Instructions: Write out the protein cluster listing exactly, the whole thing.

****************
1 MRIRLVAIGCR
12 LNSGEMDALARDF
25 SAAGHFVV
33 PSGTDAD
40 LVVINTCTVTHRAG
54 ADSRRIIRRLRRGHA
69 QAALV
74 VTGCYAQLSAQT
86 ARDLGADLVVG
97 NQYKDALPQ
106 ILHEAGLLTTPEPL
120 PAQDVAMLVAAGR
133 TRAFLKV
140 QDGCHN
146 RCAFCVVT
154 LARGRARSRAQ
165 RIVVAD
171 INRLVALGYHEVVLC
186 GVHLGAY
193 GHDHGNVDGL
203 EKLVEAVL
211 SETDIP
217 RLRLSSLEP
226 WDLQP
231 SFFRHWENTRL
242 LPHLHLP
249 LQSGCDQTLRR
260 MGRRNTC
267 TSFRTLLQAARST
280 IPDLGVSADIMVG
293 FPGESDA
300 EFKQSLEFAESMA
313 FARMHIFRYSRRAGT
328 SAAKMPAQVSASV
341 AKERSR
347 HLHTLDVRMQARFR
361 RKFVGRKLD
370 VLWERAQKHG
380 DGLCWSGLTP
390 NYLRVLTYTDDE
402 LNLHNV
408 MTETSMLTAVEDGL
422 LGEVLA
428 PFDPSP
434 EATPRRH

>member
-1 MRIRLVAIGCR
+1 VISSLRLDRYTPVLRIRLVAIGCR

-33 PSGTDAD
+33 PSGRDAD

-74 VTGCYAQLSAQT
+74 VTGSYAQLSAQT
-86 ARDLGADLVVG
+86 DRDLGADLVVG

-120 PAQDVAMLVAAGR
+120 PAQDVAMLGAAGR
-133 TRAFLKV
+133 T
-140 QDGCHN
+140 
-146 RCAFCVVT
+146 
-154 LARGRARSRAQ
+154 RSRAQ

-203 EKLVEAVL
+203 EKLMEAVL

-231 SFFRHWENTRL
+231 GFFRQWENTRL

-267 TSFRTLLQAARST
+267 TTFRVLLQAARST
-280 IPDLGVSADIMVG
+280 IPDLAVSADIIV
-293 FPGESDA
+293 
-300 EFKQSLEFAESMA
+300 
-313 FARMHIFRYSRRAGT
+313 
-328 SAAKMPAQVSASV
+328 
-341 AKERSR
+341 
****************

1 MRIRLVAIGCR
12 LNSGEMDALARDF
25 SAAGHFVV
33 PSGTDAD
40 LVVINTCTVTHRAG
54 ADSRRIIRRLRRGHA
69 QAALV
74 VTGCYAQLSAQT
86 ARDLGADLVVG
97 NQYKDALPQ
106 ILHEAGLLTTPEPL
120 PAQDVAMLVAAGR
133 TRAFLKV
140 QDGCHN
146 RCAFCVVT
154 LARGRARSRAQ
165 RIVVAD
171 INRLVALGYHEVVLC
186 GVHLGAY
193 GHDHGNVDGL
203 EKLVEAVL
211 SETDIP
217 RLRLSSLEP
226 WDLQP
231 SFFRHWENTRL
242 LPHLHLP
249 LQSGCDQTLRR
260 MGRRNTC
267 TSFRTLLQAARST
280 IPDLGVSADIMVG
293 FPGESDA
300 EFKQSLEFAESMA
313 FARMHIFRYSRRAGT
328 SAAKMPAQVSASV
341 AKERSR
347 HLHTLDVRMQARFR
361 RKFVGRKLD
370 VLWERAQKHG
380 DGLCWSGLTP
390 NYLRVLTYTDDE
402 LNLHNV
408 MTETSMLTAVEDGL
422 LGEVLA
428 PFDPSP
434 EATPRRH

>member
-1 MRIRLVAIGCR
+1 VISSLRLDRYTPVLRIRLVAIGCR

-33 PSGTDAD
+33 PSGRDAD

-74 VTGCYAQLSAQT
+74 VTGSYAQLSAQT
-86 ARDLGADLVVG
+86 DRDLGADLVVG

-120 PAQDVAMLVAAGR
+120 PAQDVAMLGAAGR
-133 TRAFLKV
+133 T
-140 QDGCHN
+140 
-146 RCAFCVVT
+146 
-154 LARGRARSRAQ
+154 RSRAQ

-203 EKLVEAVL
+203 EKLMEAVL

-231 SFFRHWENTRL
+231 GFFRQWENTRL

-267 TSFRTLLQAARST
+267 TTFRVLLQAARST
-280 IPDLGVSADIMVG
+280 IPDLAVSADIIV
-293 FPGESDA
+293 
-300 EFKQSLEFAESMA
+300 
-313 FARMHIFRYSRRAGT
+313 
-328 SAAKMPAQVSASV
+328 
-341 AKERSR
+341 